Not the IPO They'd Been Thinking About

Back before the tech bubble burst like a variant of the Hindenburg in a steampunk story, the guys in Detroit, who were really more like Robert Fulton than Shawn Fanning, had an idea about how they would generate all kinds of cash in a way that had little to do—directly, anyway—with making cars.

Back before the tech bubble burst like a variant of the Hindenburg in a steampunk story, the guys in Detroit, who were really more like Robert Fulton than Shawn Fanning, had an idea about how they would generate all kinds of cash in a way that had little to do—directly, anyway—with making cars.

They, too, would climb on board the Silicon Shinkansen, heavy on the gravy.

Destination: Incredible Valuation.

Obviously, it didn't work out quite as planned, probably worse than the sock puppet pitchman on the Superbowl ad for the former Pets.com.

As some of you may recall, the guys in Detroit were more than infatuated with Internet auctions. Their zeal trumped eBay-hunting Beanie Baby addicts from back in the day.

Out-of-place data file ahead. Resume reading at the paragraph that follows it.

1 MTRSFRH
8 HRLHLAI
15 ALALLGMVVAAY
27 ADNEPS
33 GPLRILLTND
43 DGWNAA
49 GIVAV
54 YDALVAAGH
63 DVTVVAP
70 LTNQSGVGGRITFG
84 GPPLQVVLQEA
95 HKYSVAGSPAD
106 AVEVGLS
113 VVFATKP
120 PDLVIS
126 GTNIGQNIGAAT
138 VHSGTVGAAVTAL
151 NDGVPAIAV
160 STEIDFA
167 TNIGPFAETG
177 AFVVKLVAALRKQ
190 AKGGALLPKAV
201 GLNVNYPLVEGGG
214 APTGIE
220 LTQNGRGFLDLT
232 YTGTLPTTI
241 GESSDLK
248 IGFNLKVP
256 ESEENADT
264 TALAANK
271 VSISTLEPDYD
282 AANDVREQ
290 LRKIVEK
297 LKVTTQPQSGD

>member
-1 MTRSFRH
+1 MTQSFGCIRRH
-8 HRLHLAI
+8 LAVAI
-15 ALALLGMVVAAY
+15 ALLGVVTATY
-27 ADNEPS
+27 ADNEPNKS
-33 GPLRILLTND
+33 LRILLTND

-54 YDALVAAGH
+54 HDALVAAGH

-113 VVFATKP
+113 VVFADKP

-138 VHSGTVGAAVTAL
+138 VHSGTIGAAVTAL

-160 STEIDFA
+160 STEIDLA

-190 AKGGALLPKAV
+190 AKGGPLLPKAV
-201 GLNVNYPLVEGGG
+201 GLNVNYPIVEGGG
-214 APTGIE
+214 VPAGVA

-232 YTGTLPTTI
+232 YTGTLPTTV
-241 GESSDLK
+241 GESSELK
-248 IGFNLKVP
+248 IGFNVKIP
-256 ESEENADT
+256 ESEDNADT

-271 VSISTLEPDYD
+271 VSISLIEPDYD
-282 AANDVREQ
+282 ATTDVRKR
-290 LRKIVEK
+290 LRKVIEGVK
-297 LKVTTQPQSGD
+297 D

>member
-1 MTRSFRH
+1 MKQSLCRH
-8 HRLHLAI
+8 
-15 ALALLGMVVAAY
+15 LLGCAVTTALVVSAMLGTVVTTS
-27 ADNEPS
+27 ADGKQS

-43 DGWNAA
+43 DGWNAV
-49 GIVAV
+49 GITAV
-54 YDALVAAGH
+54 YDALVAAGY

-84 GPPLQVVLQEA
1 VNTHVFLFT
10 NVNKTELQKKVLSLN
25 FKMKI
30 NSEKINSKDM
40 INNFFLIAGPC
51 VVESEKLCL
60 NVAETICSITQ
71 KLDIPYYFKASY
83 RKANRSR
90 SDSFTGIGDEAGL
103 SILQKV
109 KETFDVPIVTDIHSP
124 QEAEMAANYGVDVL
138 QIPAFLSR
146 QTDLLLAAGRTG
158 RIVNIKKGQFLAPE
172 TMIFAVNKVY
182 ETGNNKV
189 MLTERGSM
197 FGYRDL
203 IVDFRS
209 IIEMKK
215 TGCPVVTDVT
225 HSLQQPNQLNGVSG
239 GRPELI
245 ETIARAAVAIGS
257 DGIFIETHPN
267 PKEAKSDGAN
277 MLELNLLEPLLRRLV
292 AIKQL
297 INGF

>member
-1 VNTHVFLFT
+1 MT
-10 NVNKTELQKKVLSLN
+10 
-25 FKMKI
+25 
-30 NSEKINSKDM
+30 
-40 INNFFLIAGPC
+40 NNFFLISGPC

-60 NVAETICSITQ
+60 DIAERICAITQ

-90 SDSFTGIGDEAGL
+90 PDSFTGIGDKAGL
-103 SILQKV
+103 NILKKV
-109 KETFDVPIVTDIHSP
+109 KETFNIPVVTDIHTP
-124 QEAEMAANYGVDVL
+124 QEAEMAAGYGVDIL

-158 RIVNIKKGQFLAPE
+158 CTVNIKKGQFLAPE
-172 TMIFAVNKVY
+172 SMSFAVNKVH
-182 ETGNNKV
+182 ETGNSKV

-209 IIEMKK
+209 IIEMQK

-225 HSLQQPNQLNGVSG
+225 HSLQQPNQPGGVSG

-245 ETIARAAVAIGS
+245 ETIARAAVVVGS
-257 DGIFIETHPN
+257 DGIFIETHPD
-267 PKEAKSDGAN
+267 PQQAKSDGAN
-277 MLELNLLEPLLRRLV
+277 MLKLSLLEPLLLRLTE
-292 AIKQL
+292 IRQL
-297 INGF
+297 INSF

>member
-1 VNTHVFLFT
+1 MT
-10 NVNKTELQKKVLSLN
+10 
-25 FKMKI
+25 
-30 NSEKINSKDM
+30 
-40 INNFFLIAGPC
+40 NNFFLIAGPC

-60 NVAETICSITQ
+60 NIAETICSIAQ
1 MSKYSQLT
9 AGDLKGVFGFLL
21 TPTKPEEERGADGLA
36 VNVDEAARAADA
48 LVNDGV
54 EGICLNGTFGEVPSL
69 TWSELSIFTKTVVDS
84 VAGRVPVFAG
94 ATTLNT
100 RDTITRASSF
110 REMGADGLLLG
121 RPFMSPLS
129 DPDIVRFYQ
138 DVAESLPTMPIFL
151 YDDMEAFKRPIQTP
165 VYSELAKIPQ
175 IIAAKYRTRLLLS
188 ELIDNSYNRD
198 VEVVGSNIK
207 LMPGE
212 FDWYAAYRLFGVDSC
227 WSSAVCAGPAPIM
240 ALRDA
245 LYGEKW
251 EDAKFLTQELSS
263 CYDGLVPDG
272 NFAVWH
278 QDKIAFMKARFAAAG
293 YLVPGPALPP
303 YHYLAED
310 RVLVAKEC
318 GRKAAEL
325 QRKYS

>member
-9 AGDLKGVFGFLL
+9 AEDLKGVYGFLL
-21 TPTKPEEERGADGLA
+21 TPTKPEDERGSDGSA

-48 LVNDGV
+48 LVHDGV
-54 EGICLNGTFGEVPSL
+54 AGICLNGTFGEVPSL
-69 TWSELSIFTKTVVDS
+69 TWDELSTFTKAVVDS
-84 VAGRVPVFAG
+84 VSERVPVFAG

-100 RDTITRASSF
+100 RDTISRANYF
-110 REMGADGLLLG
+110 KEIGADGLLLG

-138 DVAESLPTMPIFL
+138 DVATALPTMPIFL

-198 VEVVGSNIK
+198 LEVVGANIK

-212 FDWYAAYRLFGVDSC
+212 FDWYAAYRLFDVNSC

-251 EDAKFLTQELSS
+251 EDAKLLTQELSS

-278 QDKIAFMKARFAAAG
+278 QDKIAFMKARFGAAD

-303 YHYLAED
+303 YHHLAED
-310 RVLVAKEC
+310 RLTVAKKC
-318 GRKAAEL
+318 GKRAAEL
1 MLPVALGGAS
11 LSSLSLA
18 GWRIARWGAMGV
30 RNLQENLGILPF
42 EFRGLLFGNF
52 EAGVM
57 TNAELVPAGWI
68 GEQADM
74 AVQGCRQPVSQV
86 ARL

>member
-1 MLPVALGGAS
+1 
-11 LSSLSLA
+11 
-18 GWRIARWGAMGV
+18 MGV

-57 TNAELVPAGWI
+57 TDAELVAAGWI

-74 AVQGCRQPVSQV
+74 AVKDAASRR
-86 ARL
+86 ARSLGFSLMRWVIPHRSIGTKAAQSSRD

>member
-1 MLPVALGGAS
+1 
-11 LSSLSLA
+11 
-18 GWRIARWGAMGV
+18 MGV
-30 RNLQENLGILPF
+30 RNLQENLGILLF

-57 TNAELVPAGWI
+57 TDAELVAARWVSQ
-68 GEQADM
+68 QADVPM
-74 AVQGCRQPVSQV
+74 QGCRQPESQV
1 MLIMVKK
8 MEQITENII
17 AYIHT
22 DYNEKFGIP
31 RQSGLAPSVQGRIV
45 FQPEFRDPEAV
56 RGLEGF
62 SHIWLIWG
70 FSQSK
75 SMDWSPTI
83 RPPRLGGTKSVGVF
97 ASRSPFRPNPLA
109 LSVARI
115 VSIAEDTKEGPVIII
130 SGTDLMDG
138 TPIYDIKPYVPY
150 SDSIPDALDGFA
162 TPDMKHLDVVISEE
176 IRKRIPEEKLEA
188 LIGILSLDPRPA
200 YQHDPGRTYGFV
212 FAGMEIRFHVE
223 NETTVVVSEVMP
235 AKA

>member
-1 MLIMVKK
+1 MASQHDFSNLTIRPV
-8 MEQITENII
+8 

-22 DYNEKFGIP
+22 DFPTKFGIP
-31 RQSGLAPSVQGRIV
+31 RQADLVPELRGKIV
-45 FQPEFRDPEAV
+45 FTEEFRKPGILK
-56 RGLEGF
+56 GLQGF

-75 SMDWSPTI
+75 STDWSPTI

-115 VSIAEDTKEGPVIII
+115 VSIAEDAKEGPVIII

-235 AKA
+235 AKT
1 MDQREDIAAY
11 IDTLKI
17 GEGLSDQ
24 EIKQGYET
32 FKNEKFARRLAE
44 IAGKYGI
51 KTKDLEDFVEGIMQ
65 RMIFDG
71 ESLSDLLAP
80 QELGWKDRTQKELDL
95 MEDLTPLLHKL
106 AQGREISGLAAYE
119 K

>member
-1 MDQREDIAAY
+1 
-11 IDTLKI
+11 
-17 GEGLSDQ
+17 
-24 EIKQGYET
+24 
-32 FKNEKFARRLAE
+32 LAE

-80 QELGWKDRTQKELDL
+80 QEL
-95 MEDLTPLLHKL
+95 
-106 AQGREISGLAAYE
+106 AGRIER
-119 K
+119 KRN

They set about to create their own uber-auction site. Any supplier that wanted to do business with any of these companies would have to sign on (and watch their margins get hammered through the reverse auction process).

It was called “Covisint.”*

The plan was that once the site was firing on all cylinders (to use an admittedly mechanical metaphor), they'd have an IPO. Ca-ching!

Well, it didn't quite work out that way.

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And now the IPO that's out there is the one being put together to help repay the American and Canadian taxpayers who invested tech-bubble like quantities in General Motors.

At least they didn't run any sock-puppet ads. . .although Tiger Woods and a Buick Rendezvous certainly was an example of irrational exuberance.  As they said back then “It’s all good.”

Right.

 

*Covisint still exists. It is owned by Compuware.